Can at his word bid numerous worlds appear,
And rising worlds the' all-powerful word shall hear.
When to the western main the sun descends,
To other lands a rising day he lends:
The spreading dawn another shepherd spies,
The wakeful flocks from their warm folds arise;
Refresh'd, the peasant seeks his early toil,
And bids the plough correct the fallow soil.
While we in Sleep's embraces waste the night,
The climes oppos'd enjoy meridian light;
And when those lands the busy sun forsakes,
With us again the rosy Morning wakes:
In lazy sleep the night rolls swift away,
And neither clime laments his absent ray.
When the pure soul is from the body flown,
No more shall Night's alternate reign be known;
The sun no more shall rolling light bestow,
But from the' Almighty streams of glory flow.
Oh! may some nobler thought my soul employ,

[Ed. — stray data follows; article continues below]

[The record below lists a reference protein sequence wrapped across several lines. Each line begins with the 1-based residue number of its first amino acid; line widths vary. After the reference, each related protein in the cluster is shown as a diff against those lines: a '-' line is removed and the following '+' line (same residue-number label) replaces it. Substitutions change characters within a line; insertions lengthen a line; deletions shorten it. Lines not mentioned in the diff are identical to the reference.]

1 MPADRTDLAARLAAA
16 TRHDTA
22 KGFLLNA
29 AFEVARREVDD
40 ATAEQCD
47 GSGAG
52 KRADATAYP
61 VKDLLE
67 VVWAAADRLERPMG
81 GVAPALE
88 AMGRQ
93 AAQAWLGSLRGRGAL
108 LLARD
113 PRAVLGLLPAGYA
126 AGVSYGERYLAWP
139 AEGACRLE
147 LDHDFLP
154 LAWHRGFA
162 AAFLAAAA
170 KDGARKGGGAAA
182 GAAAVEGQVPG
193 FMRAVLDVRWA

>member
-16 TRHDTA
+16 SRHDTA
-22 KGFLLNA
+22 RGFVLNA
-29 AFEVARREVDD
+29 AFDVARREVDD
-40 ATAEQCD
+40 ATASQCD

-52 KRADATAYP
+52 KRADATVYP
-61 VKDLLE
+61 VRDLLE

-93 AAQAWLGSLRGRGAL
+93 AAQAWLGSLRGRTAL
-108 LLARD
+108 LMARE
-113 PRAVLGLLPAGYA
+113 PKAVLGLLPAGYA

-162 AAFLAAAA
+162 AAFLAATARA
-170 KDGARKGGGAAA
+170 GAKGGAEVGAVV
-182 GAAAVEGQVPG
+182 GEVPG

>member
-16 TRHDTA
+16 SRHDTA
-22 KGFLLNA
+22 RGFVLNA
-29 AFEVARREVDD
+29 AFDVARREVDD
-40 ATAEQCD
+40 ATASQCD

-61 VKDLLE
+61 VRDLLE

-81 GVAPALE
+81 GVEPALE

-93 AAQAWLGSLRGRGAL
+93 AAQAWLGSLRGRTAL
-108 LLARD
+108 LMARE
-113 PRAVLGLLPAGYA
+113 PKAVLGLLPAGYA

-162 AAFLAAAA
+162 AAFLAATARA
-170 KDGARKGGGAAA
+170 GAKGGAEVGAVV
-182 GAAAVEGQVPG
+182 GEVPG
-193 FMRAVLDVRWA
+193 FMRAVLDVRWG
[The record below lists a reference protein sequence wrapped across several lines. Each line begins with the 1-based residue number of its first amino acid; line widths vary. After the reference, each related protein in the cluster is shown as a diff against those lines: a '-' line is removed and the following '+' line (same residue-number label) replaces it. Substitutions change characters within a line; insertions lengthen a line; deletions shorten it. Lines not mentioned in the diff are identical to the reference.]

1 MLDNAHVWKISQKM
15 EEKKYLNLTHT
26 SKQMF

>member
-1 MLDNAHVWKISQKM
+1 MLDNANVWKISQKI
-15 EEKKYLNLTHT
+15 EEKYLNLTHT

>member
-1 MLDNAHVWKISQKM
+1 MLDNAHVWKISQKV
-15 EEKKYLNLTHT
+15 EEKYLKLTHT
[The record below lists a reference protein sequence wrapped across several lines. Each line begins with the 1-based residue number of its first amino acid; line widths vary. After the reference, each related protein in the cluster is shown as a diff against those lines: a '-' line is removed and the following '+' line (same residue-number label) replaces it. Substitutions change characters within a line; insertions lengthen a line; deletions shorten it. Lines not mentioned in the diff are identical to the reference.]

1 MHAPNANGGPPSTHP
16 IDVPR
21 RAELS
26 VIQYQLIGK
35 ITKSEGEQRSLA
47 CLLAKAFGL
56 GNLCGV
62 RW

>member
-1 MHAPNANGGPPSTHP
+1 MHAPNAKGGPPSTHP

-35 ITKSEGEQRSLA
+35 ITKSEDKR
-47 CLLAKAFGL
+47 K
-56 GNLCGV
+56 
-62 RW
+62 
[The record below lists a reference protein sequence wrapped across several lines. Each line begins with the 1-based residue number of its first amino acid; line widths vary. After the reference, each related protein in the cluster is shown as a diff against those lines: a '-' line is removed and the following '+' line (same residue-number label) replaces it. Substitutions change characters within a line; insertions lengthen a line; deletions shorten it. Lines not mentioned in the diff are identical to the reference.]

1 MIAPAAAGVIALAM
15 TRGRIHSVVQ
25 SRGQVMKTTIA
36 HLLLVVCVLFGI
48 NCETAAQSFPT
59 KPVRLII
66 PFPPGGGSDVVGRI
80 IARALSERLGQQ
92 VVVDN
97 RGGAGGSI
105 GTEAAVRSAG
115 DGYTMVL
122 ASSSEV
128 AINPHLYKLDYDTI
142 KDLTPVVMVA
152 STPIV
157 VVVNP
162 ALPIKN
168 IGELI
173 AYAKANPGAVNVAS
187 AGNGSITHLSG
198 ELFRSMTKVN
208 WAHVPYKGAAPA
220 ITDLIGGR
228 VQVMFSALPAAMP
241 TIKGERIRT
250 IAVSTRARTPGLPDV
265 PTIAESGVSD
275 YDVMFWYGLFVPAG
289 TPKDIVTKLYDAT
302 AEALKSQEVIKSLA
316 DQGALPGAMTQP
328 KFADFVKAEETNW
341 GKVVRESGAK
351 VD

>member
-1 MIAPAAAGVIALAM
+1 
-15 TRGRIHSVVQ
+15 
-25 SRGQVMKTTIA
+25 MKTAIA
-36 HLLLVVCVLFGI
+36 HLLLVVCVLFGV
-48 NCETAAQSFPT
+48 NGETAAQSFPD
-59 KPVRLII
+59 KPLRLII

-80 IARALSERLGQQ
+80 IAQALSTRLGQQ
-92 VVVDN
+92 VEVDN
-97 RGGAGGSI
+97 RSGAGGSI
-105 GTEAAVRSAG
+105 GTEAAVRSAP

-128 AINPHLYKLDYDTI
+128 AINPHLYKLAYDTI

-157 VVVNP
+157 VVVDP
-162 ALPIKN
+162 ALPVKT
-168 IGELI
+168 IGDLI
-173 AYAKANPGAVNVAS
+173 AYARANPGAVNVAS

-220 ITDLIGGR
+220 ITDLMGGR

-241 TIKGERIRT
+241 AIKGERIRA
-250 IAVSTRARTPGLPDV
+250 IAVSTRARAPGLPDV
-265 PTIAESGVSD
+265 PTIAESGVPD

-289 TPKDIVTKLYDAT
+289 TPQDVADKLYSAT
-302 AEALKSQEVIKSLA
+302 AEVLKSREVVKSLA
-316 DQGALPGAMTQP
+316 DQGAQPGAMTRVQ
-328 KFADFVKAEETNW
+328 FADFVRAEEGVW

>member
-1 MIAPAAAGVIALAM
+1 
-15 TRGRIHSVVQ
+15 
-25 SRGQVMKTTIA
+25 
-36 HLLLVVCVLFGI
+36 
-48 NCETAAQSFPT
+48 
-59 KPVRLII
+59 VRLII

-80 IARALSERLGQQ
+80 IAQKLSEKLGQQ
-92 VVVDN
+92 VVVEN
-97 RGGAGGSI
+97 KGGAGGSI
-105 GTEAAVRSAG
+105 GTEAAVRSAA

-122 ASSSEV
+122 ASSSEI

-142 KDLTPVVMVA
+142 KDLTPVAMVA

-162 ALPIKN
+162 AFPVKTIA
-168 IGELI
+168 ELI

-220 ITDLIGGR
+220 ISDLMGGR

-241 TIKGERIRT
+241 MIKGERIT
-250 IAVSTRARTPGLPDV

Than empty, transient, sublunary joy :
The stars shall drop, the sun shall lose his flame, But thou, O God! for ever shine the same.
THE BIRTH OF THE SQUIRE.
In Imitation of the Pollio of Virgil.
YE silvan Muses! loftier strains recite;
Not all in shades and humble cots delight.
Hark! the bells ring; along the distant grounds,
The driving gales convey the swelling sounds:
The' attentive swain, forgetful of his work,
With gaping wonder leans upon his fork.
What sudden news alarms the waking Morn?
To the glad 'Squire a hopeful heir is born.
Mourn, mourn, ye stags! and all ye beasts of chase!
This hour destruction brings on all your race.
See the pleas'd tenants duteous offerings bear,
Turkeys, and geese, and grocer's sweetest ware;
With the new health the pond'rous tankard flows,
And old October reddens every nose.
Beagles and spaniels round his cradle stand,
Kiss his moist lip, and gently lick his hand;
He joys to hear the shrill horn's echoing sounds,
And learns to lisp the names of all the hounds.
With frothy ale to make his cup o'erflow,
Barley shall in paternal acres grow;
The bee shall sip the fragrant dew from flow'rs,